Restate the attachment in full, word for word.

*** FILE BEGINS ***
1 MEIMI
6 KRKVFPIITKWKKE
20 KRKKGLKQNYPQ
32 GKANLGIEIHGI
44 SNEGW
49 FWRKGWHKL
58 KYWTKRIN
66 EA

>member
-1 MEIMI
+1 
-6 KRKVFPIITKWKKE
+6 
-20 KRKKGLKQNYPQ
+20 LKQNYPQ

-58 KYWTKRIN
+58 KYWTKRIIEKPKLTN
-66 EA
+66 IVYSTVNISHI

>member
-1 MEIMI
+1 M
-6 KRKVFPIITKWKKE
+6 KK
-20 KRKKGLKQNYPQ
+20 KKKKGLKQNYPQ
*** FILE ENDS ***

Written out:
1 MEIMI
6 KRKVFPIITKWKKE
20 KRKKGLKQNYPQ
32 GKANLGIEIHGI
44 SNEGW
49 FWRKGWHKL
58 KYWTKRIN
66 EA

>member
-1 MEIMI
+1 
-6 KRKVFPIITKWKKE
+6 
-20 KRKKGLKQNYPQ
+20 LKQNYPQ

-58 KYWTKRIN
+58 KYWTKRIIEKPKLTN
-66 EA
+66 IVYSTVNISHI

>member
-1 MEIMI
+1 M
-6 KRKVFPIITKWKKE
+6 KK
-20 KRKKGLKQNYPQ
+20 KKKKGLKQNYPQ